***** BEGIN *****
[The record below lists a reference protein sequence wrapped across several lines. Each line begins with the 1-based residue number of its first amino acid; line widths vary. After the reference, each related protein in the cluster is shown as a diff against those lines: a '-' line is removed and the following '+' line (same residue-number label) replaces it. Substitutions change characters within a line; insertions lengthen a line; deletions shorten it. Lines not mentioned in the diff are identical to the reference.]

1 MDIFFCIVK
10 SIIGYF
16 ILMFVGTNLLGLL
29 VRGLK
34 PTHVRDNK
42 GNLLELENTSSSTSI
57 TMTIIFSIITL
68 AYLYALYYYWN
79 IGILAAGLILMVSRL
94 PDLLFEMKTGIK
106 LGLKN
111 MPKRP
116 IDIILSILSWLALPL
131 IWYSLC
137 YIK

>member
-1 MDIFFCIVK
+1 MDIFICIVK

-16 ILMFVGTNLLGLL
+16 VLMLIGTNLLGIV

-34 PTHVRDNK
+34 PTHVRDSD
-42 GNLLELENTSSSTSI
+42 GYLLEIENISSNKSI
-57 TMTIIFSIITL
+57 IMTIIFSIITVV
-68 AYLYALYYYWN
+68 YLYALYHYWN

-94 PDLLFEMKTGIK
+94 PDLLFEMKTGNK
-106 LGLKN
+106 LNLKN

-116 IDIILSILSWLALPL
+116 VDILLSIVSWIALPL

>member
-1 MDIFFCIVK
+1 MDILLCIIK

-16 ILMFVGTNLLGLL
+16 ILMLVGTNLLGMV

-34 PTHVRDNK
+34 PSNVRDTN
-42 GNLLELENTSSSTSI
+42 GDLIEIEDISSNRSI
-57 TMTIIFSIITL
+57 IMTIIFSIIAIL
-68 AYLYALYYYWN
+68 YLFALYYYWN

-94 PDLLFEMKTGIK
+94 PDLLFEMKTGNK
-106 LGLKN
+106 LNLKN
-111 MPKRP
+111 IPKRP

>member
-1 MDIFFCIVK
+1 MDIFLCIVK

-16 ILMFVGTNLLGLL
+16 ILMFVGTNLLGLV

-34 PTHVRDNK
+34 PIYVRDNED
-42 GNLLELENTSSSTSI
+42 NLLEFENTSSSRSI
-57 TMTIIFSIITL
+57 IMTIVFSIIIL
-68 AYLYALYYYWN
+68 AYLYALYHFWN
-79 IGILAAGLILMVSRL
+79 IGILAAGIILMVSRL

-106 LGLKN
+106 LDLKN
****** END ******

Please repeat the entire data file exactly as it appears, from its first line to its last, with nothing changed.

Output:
[The record below lists a reference protein sequence wrapped across several lines. Each line begins with the 1-based residue number of its first amino acid; line widths vary. After the reference, each related protein in the cluster is shown as a diff against those lines: a '-' line is removed and the following '+' line (same residue-number label) replaces it. Substitutions change characters within a line; insertions lengthen a line; deletions shorten it. Lines not mentioned in the diff are identical to the reference.]

1 MDIFFCIVK
10 SIIGYF
16 ILMFVGTNLLGLL
29 VRGLK
34 PTHVRDNK
42 GNLLELENTSSSTSI
57 TMTIIFSIITL
68 AYLYALYYYWN
79 IGILAAGLILMVSRL
94 PDLLFEMKTGIK
106 LGLKN
111 MPKRP
116 IDIILSILSWLALPL
131 IWYSLC
137 YIK

>member
-1 MDIFFCIVK
+1 MDIFICIVK

-16 ILMFVGTNLLGLL
+16 VLMLIGTNLLGIV

-34 PTHVRDNK
+34 PTHVRDSD
-42 GNLLELENTSSSTSI
+42 GYLLEIENISSNKSI
-57 TMTIIFSIITL
+57 IMTIIFSIITVV
-68 AYLYALYYYWN
+68 YLYALYHYWN

-94 PDLLFEMKTGIK
+94 PDLLFEMKTGNK
-106 LGLKN
+106 LNLKN

-116 IDIILSILSWLALPL
+116 VDILLSIVSWIALPL

>member
-1 MDIFFCIVK
+1 MDILLCIIK

-16 ILMFVGTNLLGLL
+16 ILMLVGTNLLGMV

-34 PTHVRDNK
+34 PSNVRDTN
-42 GNLLELENTSSSTSI
+42 GDLIEIEDISSNRSI
-57 TMTIIFSIITL
+57 IMTIIFSIIAIL
-68 AYLYALYYYWN
+68 YLFALYYYWN

-94 PDLLFEMKTGIK
+94 PDLLFEMKTGNK
-106 LGLKN
+106 LNLKN
-111 MPKRP
+111 IPKRP

>member
-1 MDIFFCIVK
+1 MDIFLCIVK

-16 ILMFVGTNLLGLL
+16 ILMFVGTNLLGLV

-34 PTHVRDNK
+34 PIYVRDNED
-42 GNLLELENTSSSTSI
+42 NLLEFENTSSSRSI
-57 TMTIIFSIITL
+57 IMTIVFSIIIL
-68 AYLYALYYYWN
+68 AYLYALYHFWN
-79 IGILAAGLILMVSRL
+79 IGILAAGIILMVSRL

-106 LGLKN
+106 LDLKN